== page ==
I need hope in times of grief and loss
In the midst of a pandemic, the threat of death surrounds us all. The death count in the media is ever before us. We hear heart wrenching stories on a daily basis. We may even know personally of elderly people dying alone in sterile hospitals; young families trying to move forward after losing a husband and father; medical workers succumbing to the virus after battling it for others.
We need hope to combat the fear of death. We need hope when we are experiencing grief and loss
Just within our neighborhood, death has touched many families and has shaped how have grieved.
An elderly father died unexpectedly just as the country was beginning to shelter in place. His memorial service was the last public event the family’s church permitted.
A co-worker lost his seemingly healthy young adult son to COVID-19. No one had known the son had a congenital heart defect. No one was prepared for his death or how his arrangements were to be made.
A widow was forced to grieve alone in her car as her husband received his military burial. She was the only one allowed to be there at all.
A local fisherman joined hundreds of others in pulling boats in a farewell parade for a boy who died of cancer.
In New York City, hundreds of families couldn’t be near their loved ones at all, as bodies were stacked in mass anonymous graves. All of these people expressed the need for hope.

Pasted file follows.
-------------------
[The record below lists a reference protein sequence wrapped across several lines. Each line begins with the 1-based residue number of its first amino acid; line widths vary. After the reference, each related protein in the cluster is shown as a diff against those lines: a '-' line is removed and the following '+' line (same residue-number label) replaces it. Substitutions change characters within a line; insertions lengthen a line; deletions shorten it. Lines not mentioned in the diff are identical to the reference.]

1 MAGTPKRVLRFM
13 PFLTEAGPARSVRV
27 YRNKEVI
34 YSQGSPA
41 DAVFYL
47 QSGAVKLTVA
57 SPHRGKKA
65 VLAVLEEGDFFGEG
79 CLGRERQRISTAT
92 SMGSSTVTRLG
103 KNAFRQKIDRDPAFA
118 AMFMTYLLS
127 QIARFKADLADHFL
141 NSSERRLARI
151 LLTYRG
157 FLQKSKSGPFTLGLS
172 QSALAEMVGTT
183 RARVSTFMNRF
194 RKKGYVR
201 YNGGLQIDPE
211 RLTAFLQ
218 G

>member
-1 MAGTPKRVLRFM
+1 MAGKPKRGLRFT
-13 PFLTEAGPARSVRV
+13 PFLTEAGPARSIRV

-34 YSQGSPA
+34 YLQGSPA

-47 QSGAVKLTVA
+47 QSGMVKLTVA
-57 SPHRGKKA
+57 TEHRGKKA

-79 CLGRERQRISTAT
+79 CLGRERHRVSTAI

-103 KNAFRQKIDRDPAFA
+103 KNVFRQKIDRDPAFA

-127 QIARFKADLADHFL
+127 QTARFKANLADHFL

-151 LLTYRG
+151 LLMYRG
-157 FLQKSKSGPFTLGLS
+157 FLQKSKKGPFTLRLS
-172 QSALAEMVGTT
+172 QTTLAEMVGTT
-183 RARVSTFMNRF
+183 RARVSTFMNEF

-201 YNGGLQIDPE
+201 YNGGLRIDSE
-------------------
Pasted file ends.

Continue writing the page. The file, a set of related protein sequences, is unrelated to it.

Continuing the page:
God is our comfort. He is near to the broken hearted
He encourages us to seek out community, wise counsel, time with Him. Healing from grief is a process that takes time. The Lord is like a good shepherd who carries his lambs through dark valleys, the very picture of hope.
I need hope when everything goes wrong
Sometimes there seems to be no room for hope. Circumstances domino, one upon another, until everything seems to have collapsed.
What do we do when we need hope and it constantly alludes us?
A family in our community is wondering if there is hope for them. Having been financially devastated by the wife’s long illness that coincided with a down-turn in the economy, the couple has been striving to pull themselves up by their own industry.